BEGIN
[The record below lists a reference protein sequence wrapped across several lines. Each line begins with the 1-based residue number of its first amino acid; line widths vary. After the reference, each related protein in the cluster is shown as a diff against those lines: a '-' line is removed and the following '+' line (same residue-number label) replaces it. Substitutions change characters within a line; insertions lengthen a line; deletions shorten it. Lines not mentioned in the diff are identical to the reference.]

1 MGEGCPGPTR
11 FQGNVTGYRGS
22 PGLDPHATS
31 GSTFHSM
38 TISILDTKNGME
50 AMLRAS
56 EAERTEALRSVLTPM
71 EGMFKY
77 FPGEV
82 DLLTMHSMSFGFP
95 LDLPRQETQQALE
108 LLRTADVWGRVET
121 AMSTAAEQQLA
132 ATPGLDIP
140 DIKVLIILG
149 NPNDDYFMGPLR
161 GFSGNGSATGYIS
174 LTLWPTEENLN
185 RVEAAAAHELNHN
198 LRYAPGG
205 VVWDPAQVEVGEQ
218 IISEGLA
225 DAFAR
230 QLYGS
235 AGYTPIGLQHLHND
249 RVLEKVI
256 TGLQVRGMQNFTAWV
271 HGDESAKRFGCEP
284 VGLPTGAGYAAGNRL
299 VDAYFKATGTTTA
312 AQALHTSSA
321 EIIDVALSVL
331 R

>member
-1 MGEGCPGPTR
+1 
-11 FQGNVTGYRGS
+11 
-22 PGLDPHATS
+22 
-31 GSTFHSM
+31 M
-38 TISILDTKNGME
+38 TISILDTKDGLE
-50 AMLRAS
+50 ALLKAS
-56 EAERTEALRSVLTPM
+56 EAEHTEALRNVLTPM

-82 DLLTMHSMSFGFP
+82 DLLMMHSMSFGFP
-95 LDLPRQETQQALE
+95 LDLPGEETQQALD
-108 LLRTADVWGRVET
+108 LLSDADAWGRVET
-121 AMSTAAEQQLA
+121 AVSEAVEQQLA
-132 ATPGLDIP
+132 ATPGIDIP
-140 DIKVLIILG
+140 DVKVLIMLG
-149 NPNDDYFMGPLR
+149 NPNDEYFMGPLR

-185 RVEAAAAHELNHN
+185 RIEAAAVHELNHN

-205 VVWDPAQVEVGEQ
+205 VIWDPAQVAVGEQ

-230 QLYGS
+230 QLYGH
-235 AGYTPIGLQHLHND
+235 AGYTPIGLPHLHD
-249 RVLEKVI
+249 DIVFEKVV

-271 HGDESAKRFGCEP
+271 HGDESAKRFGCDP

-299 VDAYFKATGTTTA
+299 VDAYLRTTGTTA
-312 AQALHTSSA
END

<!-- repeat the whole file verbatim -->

[The record below lists a reference protein sequence wrapped across several lines. Each line begins with the 1-based residue number of its first amino acid; line widths vary. After the reference, each related protein in the cluster is shown as a diff against those lines: a '-' line is removed and the following '+' line (same residue-number label) replaces it. Substitutions change characters within a line; insertions lengthen a line; deletions shorten it. Lines not mentioned in the diff are identical to the reference.]

1 MGEGCPGPTR
11 FQGNVTGYRGS
22 PGLDPHATS
31 GSTFHSM
38 TISILDTKNGME
50 AMLRAS
56 EAERTEALRSVLTPM
71 EGMFKY
77 FPGEV
82 DLLTMHSMSFGFP
95 LDLPRQETQQALE
108 LLRTADVWGRVET
121 AMSTAAEQQLA
132 ATPGLDIP
140 DIKVLIILG
149 NPNDDYFMGPLR
161 GFSGNGSATGYIS
174 LTLWPTEENLN
185 RVEAAAAHELNHN
198 LRYAPGG
205 VVWDPAQVEVGEQ
218 IISEGLA
225 DAFAR
230 QLYGS
235 AGYTPIGLQHLHND
249 RVLEKVI
256 TGLQVRGMQNFTAWV
271 HGDESAKRFGCEP
284 VGLPTGAGYAAGNRL
299 VDAYFKATGTTTA
312 AQALHTSSA
321 EIIDVALSVL
331 R

>member
-1 MGEGCPGPTR
+1 
-11 FQGNVTGYRGS
+11 
-22 PGLDPHATS
+22 
-31 GSTFHSM
+31 M
-38 TISILDTKNGME
+38 TISILDTKDGLE
-50 AMLRAS
+50 ALLKAS
-56 EAERTEALRSVLTPM
+56 EAEHTEALRNVLTPM

-82 DLLTMHSMSFGFP
+82 DLLMMHSMSFGFP
-95 LDLPRQETQQALE
+95 LDLPGEETQQALD
-108 LLRTADVWGRVET
+108 LLSDADAWGRVET
-121 AMSTAAEQQLA
+121 AVSEAVEQQLA
-132 ATPGLDIP
+132 ATPGIDIP
-140 DIKVLIILG
+140 DVKVLIMLG
-149 NPNDDYFMGPLR
+149 NPNDEYFMGPLR

-185 RVEAAAAHELNHN
+185 RIEAAAVHELNHN

-205 VVWDPAQVEVGEQ
+205 VIWDPAQVAVGEQ

-230 QLYGS
+230 QLYGH
-235 AGYTPIGLQHLHND
+235 AGYTPIGLPHLHD
-249 RVLEKVI
+249 DIVFEKVV

-271 HGDESAKRFGCEP
+271 HGDESAKRFGCDP

-299 VDAYFKATGTTTA
+299 VDAYLRTTGTTA
-312 AQALHTSSA